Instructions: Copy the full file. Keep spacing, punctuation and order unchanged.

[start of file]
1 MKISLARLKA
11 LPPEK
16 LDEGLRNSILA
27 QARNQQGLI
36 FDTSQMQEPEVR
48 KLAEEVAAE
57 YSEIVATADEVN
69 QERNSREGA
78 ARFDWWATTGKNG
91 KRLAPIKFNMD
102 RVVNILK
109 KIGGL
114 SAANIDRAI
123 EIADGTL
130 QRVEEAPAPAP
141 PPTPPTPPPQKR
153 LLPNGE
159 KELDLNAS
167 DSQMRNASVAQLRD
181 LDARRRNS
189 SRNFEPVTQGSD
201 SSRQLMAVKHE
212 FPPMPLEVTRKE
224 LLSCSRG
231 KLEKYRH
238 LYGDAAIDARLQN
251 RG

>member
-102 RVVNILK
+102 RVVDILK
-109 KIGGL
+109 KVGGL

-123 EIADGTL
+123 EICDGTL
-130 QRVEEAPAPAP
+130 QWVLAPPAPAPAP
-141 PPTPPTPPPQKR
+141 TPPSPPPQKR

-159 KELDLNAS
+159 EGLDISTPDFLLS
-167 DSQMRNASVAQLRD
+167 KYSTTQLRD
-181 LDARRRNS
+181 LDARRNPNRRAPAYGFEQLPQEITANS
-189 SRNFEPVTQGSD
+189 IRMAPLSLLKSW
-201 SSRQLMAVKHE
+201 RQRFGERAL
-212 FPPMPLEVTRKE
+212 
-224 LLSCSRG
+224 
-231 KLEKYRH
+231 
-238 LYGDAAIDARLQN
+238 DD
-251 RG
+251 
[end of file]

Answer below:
1 MKISLARLKA
11 LPPEK
16 LDEGLRNSILA
27 QARNQQGLI
36 FDTSQMQEPEVR
48 KLAEEVAAE
57 YSEIVATADEVN
69 QERNSREGA
78 ARFDWWATTGKNG
91 KRLAPIKFNMD
102 RVVNILK
109 KIGGL
114 SAANIDRAI
123 EIADGTL
130 QRVEEAPAPAP
141 PPTPPTPPPQKR
153 LLPNGE
159 KELDLNAS
167 DSQMRNASVAQLRD
181 LDARRRNS
189 SRNFEPVTQGSD
201 SSRQLMAVKHE
212 FPPMPLEVTRKE
224 LLSCSRG
231 KLEKYRH
238 LYGDAAIDARLQN
251 RG

>member
-102 RVVNILK
+102 RVVDILK
-109 KIGGL
+109 KVGGL

-123 EIADGTL
+123 EICDGTL
-130 QRVEEAPAPAP
+130 QWVLAPPAPAPAP
-141 PPTPPTPPPQKR
+141 TPPSPPPQKR

-159 KELDLNAS
+159 EGLDISTPDFLLS
-167 DSQMRNASVAQLRD
+167 KYSTTQLRD
-181 LDARRRNS
+181 LDARRNPNRRAPAYGFEQLPQEITANS
-189 SRNFEPVTQGSD
+189 IRMAPLSLLKSW
-201 SSRQLMAVKHE
+201 RQRFGERAL
-212 FPPMPLEVTRKE
+212 
-224 LLSCSRG
+224 
-231 KLEKYRH
+231 
-238 LYGDAAIDARLQN
+238 DD
-251 RG
+251 